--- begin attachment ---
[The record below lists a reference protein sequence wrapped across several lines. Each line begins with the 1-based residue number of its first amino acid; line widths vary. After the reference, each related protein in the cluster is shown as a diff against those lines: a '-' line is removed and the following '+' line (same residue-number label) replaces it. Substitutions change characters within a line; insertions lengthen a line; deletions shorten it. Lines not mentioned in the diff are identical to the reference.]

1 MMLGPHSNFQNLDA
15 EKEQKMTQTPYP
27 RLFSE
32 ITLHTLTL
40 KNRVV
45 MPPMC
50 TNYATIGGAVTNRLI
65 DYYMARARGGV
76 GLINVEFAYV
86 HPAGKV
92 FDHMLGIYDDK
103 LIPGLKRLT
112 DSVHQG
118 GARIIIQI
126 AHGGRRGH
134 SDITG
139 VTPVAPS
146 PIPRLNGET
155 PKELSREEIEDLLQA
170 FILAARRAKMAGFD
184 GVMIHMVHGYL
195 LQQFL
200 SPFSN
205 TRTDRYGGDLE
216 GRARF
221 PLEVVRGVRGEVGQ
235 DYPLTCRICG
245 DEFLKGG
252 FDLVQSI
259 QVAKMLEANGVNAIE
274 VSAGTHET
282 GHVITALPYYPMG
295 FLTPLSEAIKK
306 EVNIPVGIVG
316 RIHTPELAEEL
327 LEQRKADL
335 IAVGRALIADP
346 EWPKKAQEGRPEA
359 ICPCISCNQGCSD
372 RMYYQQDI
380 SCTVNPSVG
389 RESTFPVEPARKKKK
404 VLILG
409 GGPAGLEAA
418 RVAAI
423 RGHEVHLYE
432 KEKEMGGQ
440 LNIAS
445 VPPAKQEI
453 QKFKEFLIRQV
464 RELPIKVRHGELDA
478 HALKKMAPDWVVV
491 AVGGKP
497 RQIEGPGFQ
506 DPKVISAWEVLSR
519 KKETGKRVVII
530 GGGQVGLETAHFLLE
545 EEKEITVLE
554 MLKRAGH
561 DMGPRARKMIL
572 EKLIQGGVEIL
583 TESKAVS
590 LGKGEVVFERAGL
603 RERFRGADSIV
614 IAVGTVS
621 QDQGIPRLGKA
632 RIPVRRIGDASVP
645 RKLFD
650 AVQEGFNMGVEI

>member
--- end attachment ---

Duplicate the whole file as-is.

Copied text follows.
[The record below lists a reference protein sequence wrapped across several lines. Each line begins with the 1-based residue number of its first amino acid; line widths vary. After the reference, each related protein in the cluster is shown as a diff against those lines: a '-' line is removed and the following '+' line (same residue-number label) replaces it. Substitutions change characters within a line; insertions lengthen a line; deletions shorten it. Lines not mentioned in the diff are identical to the reference.]

1 MMLGPHSNFQNLDA
15 EKEQKMTQTPYP
27 RLFSE
32 ITLHTLTL
40 KNRVV
45 MPPMC
50 TNYATIGGAVTNRLI
65 DYYMARARGGV
76 GLINVEFAYV
86 HPAGKV
92 FDHMLGIYDDK
103 LIPGLKRLT
112 DSVHQG
118 GARIIIQI
126 AHGGRRGH
134 SDITG
139 VTPVAPS
146 PIPRLNGET
155 PKELSREEIEDLLQA
170 FILAARRAKMAGFD
184 GVMIHMVHGYL
195 LQQFL
200 SPFSN
205 TRTDRYGGDLE
216 GRARF
221 PLEVVRGVRGEVGQ
235 DYPLTCRICG
245 DEFLKGG
252 FDLVQSI
259 QVAKMLEANGVNAIE
274 VSAGTHET
282 GHVITALPYYPMG
295 FLTPLSEAIKK
306 EVNIPVGIVG
316 RIHTPELAEEL
327 LEQRKADL
335 IAVGRALIADP
346 EWPKKAQEGRPEA
359 ICPCISCNQGCSD
372 RMYYQQDI
380 SCTVNPSVG
389 RESTFPVEPARKKKK
404 VLILG
409 GGPAGLEAA
418 RVAAI
423 RGHEVHLYE
432 KEKEMGGQ
440 LNIAS
445 VPPAKQEI
453 QKFKEFLIRQV
464 RELPIKVRHGELDA
478 HALKKMAPDWVVV
491 AVGGKP
497 RQIEGPGFQ
506 DPKVISAWEVLSR
519 KKETGKRVVII
530 GGGQVGLETAHFLLE
545 EEKEITVLE
554 MLKRAGH
561 DMGPRARKMIL
572 EKLIQGGVEIL
583 TESKAVS
590 LGKGEVVFERAGL
603 RERFRGADSIV
614 IAVGTVS
621 QDQGIPRLGKA
632 RIPVRRIGDASVP
645 RKLFD
650 AVQEGFNMGVEI

>member